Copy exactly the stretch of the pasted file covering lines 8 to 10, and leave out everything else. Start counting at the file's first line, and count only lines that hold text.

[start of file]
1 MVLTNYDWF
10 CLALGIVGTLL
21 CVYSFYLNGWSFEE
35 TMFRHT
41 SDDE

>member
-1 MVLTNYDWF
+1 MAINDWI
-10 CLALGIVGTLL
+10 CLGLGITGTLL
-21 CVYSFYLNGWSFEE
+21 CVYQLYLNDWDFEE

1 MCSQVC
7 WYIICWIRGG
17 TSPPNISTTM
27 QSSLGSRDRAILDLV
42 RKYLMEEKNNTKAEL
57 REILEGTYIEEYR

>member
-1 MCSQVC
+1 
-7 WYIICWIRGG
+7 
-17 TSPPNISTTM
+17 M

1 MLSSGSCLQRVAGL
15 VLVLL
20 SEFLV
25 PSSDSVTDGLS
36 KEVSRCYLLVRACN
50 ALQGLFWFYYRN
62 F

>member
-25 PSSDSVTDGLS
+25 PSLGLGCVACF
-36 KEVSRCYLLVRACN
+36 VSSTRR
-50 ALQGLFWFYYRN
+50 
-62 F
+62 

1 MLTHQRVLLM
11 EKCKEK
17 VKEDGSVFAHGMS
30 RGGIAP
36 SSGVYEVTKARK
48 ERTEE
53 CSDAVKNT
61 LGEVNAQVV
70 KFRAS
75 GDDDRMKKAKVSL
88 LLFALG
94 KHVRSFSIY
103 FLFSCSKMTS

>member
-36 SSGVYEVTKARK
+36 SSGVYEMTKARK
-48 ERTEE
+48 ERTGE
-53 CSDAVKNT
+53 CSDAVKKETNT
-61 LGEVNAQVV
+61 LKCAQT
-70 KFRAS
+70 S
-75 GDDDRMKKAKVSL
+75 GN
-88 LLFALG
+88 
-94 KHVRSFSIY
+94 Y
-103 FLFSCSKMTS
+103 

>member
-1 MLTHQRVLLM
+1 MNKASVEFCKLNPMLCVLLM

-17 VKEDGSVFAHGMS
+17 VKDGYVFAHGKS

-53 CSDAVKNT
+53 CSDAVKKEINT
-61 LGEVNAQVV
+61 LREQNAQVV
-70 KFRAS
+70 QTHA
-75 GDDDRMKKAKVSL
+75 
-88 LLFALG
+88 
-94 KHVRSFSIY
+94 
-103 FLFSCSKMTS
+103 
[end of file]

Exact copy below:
+1 MAINDWI
-10 CLALGIVGTLL
+10 CLGLGITGTLL